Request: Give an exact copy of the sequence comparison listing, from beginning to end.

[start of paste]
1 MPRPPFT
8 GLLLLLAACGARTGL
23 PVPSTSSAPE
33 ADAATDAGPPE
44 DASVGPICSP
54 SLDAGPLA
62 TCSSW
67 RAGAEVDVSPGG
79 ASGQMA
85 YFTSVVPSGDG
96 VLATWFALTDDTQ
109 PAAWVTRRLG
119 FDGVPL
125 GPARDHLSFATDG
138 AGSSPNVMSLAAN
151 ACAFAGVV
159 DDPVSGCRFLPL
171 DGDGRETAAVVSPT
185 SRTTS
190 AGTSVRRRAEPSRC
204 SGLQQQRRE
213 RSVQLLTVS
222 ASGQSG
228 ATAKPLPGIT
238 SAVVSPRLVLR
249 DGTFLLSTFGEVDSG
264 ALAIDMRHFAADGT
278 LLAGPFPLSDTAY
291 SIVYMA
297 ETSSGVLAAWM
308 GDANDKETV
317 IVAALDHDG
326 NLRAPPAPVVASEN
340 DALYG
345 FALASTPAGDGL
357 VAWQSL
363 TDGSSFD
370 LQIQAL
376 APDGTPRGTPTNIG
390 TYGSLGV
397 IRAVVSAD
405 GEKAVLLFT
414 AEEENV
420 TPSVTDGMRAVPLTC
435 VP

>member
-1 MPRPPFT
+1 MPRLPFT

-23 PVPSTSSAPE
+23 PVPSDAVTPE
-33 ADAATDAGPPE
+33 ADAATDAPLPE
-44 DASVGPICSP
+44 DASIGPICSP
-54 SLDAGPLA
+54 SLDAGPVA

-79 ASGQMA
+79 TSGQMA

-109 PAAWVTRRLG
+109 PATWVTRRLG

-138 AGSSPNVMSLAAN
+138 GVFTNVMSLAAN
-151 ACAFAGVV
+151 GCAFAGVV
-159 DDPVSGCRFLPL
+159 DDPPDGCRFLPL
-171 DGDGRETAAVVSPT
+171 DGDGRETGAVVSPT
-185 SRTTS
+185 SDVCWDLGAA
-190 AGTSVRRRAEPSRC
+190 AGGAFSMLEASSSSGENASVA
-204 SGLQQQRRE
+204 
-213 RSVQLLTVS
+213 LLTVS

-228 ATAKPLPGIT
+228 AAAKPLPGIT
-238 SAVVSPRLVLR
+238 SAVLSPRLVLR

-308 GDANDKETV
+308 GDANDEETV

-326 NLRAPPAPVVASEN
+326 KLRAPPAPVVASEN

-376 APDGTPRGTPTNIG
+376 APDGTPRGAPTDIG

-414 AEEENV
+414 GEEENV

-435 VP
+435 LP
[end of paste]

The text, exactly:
1 MPRPPFT
8 GLLLLLAACGARTGL
23 PVPSTSSAPE
33 ADAATDAGPPE
44 DASVGPICSP
54 SLDAGPLA
62 TCSSW
67 RAGAEVDVSPGG
79 ASGQMA
85 YFTSVVPSGDG
96 VLATWFALTDDTQ
109 PAAWVTRRLG
119 FDGVPL
125 GPARDHLSFATDG
138 AGSSPNVMSLAAN
151 ACAFAGVV
159 DDPVSGCRFLPL
171 DGDGRETAAVVSPT
185 SRTTS
190 AGTSVRRRAEPSRC
204 SGLQQQRRE
213 RSVQLLTVS
222 ASGQSG
228 ATAKPLPGIT
238 SAVVSPRLVLR
249 DGTFLLSTFGEVDSG
264 ALAIDMRHFAADGT
278 LLAGPFPLSDTAY
291 SIVYMA
297 ETSSGVLAAWM
308 GDANDKETV
317 IVAALDHDG
326 NLRAPPAPVVASEN
340 DALYG
345 FALASTPAGDGL
357 VAWQSL
363 TDGSSFD
370 LQIQAL
376 APDGTPRGTPTNIG
390 TYGSLGV
397 IRAVVSAD
405 GEKAVLLFT
414 AEEENV
420 TPSVTDGMRAVPLTC
435 VP

>member
-1 MPRPPFT
+1 MPRLPFT

-23 PVPSTSSAPE
+23 PVPSDAVTPE
-33 ADAATDAGPPE
+33 ADAATDAPLPE
-44 DASVGPICSP
+44 DASIGPICSP
-54 SLDAGPLA
+54 SLDAGPVA

-79 ASGQMA
+79 TSGQMA

-109 PAAWVTRRLG
+109 PATWVTRRLG

-138 AGSSPNVMSLAAN
+138 GVFTNVMSLAAN
-151 ACAFAGVV
+151 GCAFAGVV
-159 DDPVSGCRFLPL
+159 DDPPDGCRFLPL
-171 DGDGRETAAVVSPT
+171 DGDGRETGAVVSPT
-185 SRTTS
+185 SDVCWDLGAA
-190 AGTSVRRRAEPSRC
+190 AGGAFSMLEASSSSGENASVA
-204 SGLQQQRRE
+204 
-213 RSVQLLTVS
+213 LLTVS

-228 ATAKPLPGIT
+228 AAAKPLPGIT
-238 SAVVSPRLVLR
+238 SAVLSPRLVLR

-308 GDANDKETV
+308 GDANDEETV

-326 NLRAPPAPVVASEN
+326 KLRAPPAPVVASEN

-376 APDGTPRGTPTNIG
+376 APDGTPRGAPTDIG

-414 AEEENV
+414 GEEENV

-435 VP
+435 LP